DOTC Identifies Possible Locations for New Manila International Airport

A report in the Philippine Star has revealed that the Department of Transportation and Communications is considering two separate locations as the possible site of what will be a new international gateway to replace Ninoy Aquino International Airport.

naia replacement
Image Source: ovbroncopilot/Philippine Defense Forum
According to Transportation Secretary Joseph Abaya, the Japan International Cooperation Agency is evaluating sites at Sangley Point in Cavite and Laguna de Bay. Sangley Point is a former US naval base while Laguna de Bay is the nation's largest lake.

"Our initial feedback is that the Japan International Cooperation Agency is looking at Sangley because it is within the 20-minute parameter and is accessible," said Abaya. "One could also be Laguna de Bay." He added that both locations would require massive reclamation as the new international airport would require a minimum of 2,000 hectares. "Maybe initially you can get 1,000 hectares but for 2,000 hectares that is 20 minutes away from Manila is impossible," added Abaya. "It is very difficult to look for a place that big."

Abaya indicated that the project may become a public-private partnership as the government is trying to avoid unsolicited proposals. "Interested investors could join the bidding. But unsolicited proposals won't happen," said Abaya. Last year, All-Asia Resources and Reclamation Corporation proposed the redevelopment of Sangley Point as a major international airport and seaport.

The Japan International Cooperation Agency was tapped to conduct the site selection study for the new international gateway that is part of a long-term development plan that is expected to commence and be completed in fifteen to twenty years. The Department of Transportation and Communications has advocated for the completion of a new international airport by 2027 that will be jointly developed alongside Ninoy Aquino International Airport in Pasay and Clark International Airport in Pampanga. 

According to a Japan International Cooperation Study, it is estimated that the number of passengers in the National Capital Region is expected to reach 106.7 million by 2040. That is more than triple the current 31.88 million reached in 2012. 

The government has been working with two primary options to address the growing traffic volumes that include the expansion of Clark International Airport and the development of a new international airport within 30 minutes of Metro Manila. In both options, the government plans to construct a new international airport. However, the options differ in terms of what should happen to Ninoy Aquino International Airport. 

In the first option, NAIA would close by 2030 once the new international airport is operational in 2027. The new airport would handle approximately 78 percent of passenger traffic while Clark International Airport would shoulder 22 percent. In the second option, NAIA would continue to operate even after the new international airport has opened and would co-exist alongside Clark International Airport up until 2040 and possibly beyond.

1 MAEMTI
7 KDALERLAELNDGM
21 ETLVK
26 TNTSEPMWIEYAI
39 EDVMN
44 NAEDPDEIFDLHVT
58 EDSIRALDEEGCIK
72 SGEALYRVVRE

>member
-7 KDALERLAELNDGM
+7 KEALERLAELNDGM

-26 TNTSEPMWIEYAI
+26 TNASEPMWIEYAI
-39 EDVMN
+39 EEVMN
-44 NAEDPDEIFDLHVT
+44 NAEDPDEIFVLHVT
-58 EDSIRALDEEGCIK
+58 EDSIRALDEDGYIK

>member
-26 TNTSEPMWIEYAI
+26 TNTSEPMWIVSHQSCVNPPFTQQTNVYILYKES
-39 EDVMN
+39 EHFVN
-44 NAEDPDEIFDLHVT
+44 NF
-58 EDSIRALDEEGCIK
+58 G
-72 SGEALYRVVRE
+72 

The final plan cannot be established until the gateway airport roadmap up until 2040 has been identified at which time the Department of Transportation and Communications would make preparations and finalize plans to execute the policy. Meanwhile, the DOTC continues to study measures to maximize operations at Clark International Airport and NAIA. 

The DOTC currently has a number of projects under way including the rehabilitation and final completion of NAIA Terminal 3 by Takenaka Corporation of Japan which is expected to complete in August of this year. A rehabilitation of NAIA Terminal 1 is also under way and is scheduled for completion in January 2015. The DOTC has also expressed interest in the construction of a low-cost carrier terminal at NAIA. However, no plans have materialised to date. France's Aeroports de Paris is currently preparing a plan for a 45,000 square meter low-cost carrier terminal planned for Clark International Airport. The terminal is valued at an estimated P7 billion. 


  1. Has anyone in our failing government ever considered the air base that is in Lipa City? I doubt it. It has advantages: lots of land, good road between Metro Manila and Lipa, and an out of use rail link that could be rehabilitated.
    Time to start thinking.

  2. Why close NAIA? Since congestion and land space are the main problems, the quickest solution would be expanding and bringing the Sangley Point and Lipa City runways to international standards. Long term solution is to spread the economic activity of the country to other larger islands such as Mindanao, Samar, Leyte, Cebu, Negros, Panay, Palawan and Mindoro with their own international airports.

  3. Make it in Pampanga... palakihin.. sabay ilipat sa batangas ang lahat ng container sa north at south ng mabawasan ng mga truck sa kalsada sa metro manila.


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